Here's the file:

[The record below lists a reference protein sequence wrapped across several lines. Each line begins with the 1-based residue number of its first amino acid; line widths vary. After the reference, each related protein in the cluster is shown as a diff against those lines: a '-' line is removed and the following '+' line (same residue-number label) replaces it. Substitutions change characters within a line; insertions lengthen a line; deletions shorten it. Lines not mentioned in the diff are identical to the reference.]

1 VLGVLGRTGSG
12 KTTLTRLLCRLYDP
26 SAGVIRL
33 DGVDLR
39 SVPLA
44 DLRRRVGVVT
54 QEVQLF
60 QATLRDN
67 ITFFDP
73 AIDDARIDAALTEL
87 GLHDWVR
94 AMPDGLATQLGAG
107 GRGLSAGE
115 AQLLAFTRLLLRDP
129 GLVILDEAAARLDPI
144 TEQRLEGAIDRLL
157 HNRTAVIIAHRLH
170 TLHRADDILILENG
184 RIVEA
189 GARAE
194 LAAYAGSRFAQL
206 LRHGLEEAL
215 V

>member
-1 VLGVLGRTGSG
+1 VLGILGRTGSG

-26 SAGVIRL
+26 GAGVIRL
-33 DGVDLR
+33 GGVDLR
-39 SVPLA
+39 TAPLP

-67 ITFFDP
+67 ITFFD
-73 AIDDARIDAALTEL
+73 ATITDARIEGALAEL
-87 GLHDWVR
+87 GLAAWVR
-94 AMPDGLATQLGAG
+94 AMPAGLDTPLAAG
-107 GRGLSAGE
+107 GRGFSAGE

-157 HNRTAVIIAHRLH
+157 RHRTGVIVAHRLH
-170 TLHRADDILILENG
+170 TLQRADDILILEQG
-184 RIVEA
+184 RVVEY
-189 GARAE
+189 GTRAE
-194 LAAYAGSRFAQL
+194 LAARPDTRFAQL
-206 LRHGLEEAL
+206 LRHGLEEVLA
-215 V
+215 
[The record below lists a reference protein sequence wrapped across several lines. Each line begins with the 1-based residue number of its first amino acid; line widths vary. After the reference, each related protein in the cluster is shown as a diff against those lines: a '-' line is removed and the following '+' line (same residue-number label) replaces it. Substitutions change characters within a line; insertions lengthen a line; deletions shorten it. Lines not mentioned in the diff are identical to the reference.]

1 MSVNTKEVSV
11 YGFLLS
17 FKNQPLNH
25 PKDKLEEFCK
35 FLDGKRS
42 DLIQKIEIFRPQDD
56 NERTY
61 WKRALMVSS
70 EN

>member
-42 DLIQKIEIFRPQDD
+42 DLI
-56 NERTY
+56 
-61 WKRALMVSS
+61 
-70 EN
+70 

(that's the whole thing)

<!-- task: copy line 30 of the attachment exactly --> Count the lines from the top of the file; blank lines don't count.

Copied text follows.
-33 DGVDLR